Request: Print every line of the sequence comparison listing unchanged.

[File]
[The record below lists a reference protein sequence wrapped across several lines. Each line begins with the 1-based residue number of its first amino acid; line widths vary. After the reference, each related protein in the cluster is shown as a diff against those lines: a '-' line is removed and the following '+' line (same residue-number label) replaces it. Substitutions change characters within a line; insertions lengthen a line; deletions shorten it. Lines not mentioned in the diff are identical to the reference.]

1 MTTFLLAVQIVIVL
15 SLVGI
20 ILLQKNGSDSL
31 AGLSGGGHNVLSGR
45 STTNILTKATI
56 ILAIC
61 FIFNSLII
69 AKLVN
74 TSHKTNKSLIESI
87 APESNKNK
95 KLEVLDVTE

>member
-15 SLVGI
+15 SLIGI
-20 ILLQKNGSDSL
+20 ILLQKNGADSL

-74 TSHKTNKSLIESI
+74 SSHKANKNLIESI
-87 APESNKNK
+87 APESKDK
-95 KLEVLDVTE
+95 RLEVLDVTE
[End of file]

[The record below lists a reference protein sequence wrapped across several lines. Each line begins with the 1-based residue number of its first amino acid; line widths vary. After the reference, each related protein in the cluster is shown as a diff against those lines: a '-' line is removed and the following '+' line (same residue-number label) replaces it. Substitutions change characters within a line; insertions lengthen a line; deletions shorten it. Lines not mentioned in the diff are identical to the reference.]

1 MTTFLLAVQIVIVL
15 SLVGI
20 ILLQKNGSDSL
31 AGLSGGGHNVLSGR
45 STTNILTKATI
56 ILAIC
61 FIFNSLII
69 AKLVN
74 TSHKTNKSLIESI
87 APESNKNK
95 KLEVLDVTE

>member
-15 SLVGI
+15 SLIGI
-20 ILLQKNGSDSL
+20 ILLQKNGADSL

-74 TSHKTNKSLIESI
+74 SSHKANKNLIESI
-87 APESNKNK
+87 APESKDK
-95 KLEVLDVTE
+95 RLEVLDVTE